The role women deacons played – often wrongly translated or rendered in Western writing as ‘deaconesses’ – was that of having access to Christian women in non-Christian households, of ministering to sick women in their home, something a man could not have done. Their work was intimately bound up with healing, seeing and touching women’s bodies. As such, the cultural context is very important, the heritage of the mores of classical antiquity in the Mediterranean basin. Wijngaards does not refer to the Jewish custom of the mikvehs, women’s baths, where women attendants played an important role in washing women and supervising their immersion. It would be important to research whether the Jewish practice was followed and enlarged by the Christian communities. I mention this only as an example of the cultural context in which both religions functioned, which made it necessary that women minister to women in an accepted and ordained ministry.

The fact that there were fully ordained women deacons in the Eastern church is irrefutable. The question, however, is why this practice was not seen as necessary in the Western church? Why did it not take root or, if it had taken root in Greek-speaking Christian communities in Italy, why was it not practised in the non-Greek speaking Christian communities? Why was it allowed to wither away in the Eastern church? One can only wish for a companion study, as the ordination to the diaconate is, of course, only one ordination from which women are now barred in the Eastern as well as the Western church. What about the texts in which women featured as ‘presbyterai’, elders, the same title as priests? There were texts which expressly forbade the practice of women to continue as priests, consequently there were women who functioned as priests. Why was the priesthood of women discontinued and more importantly, when circumstances of pastoral care and educational opportunities are radically different, what is stopping the church today from ordaining women to the episcopacy, priesthood and diaconate? And what is stopping us using first-rate scholarship like Wijngaards’s, to act on our conscience and put right what is obviously wrong?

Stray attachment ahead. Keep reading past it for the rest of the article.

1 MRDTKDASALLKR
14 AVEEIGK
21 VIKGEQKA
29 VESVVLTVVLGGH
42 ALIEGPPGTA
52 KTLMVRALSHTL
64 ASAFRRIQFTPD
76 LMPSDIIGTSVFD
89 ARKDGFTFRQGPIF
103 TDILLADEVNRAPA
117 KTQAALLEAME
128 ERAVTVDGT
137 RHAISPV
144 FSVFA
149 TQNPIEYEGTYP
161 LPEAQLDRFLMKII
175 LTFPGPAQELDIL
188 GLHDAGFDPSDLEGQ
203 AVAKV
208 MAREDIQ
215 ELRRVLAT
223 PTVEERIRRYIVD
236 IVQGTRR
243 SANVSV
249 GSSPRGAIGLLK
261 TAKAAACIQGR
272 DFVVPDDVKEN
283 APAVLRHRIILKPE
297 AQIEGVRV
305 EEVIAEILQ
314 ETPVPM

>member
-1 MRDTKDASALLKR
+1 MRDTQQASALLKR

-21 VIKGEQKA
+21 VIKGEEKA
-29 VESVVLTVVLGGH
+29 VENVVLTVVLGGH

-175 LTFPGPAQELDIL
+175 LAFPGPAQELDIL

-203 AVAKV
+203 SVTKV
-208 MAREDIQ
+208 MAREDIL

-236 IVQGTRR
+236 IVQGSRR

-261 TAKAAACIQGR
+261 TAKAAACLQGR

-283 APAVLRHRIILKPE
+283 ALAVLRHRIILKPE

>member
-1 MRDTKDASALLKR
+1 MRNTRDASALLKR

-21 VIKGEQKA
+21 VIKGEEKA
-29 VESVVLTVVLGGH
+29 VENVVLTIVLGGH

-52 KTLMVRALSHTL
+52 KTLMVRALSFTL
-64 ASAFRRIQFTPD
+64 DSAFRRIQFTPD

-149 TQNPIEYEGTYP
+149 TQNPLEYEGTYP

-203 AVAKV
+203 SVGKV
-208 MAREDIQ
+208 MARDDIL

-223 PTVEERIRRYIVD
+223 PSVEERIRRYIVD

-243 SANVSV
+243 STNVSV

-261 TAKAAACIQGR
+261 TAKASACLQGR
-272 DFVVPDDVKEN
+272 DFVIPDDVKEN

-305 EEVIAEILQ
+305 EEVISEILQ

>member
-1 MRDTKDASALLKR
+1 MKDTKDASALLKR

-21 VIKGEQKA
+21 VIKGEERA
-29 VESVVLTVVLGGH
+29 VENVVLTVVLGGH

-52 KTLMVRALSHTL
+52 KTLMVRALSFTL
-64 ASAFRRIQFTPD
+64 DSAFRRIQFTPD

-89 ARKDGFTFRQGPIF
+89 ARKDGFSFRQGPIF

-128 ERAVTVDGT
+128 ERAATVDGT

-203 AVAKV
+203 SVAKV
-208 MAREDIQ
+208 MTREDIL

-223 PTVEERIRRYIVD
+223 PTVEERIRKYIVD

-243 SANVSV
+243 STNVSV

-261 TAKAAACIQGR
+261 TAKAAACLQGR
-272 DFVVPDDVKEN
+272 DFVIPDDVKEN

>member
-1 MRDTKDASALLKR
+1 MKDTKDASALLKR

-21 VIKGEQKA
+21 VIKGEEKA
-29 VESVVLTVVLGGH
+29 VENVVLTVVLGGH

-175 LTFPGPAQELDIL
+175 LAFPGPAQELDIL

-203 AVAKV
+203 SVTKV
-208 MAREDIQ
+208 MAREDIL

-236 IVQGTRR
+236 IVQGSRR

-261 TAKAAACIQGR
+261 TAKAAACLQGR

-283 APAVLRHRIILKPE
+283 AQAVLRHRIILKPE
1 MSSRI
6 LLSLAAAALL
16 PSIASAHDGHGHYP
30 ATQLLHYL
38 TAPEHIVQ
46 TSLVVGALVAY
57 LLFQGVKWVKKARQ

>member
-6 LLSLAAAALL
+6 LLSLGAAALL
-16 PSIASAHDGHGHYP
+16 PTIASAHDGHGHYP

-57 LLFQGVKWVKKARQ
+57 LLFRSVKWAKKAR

The first poster for the Decade on Women, proclaimed by the World Council of Churches to run from 1985 to 1995, featured the famous peristyle in the Acropolis. There women were carrying the roof of the building on their heads. I can do no better than quote the words of Reverend Ana Karin Hammar, one of the main leaders for the Decade: ‘Sisters, let’s walk!’

Dorothea McEwan

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Wijngaards Institute for Catholic ResearchThis website is maintained by the Wijngaards Institute for Catholic Research.

The Institute is known for issuing academic reports and statements on relevant issues in the Church. These have included scholars’ declarations on the need of collegiality in the exercise of church authority, on the ethics of using contraceptives in marriage and the urgency of re-instating the sacramental diaconate of women.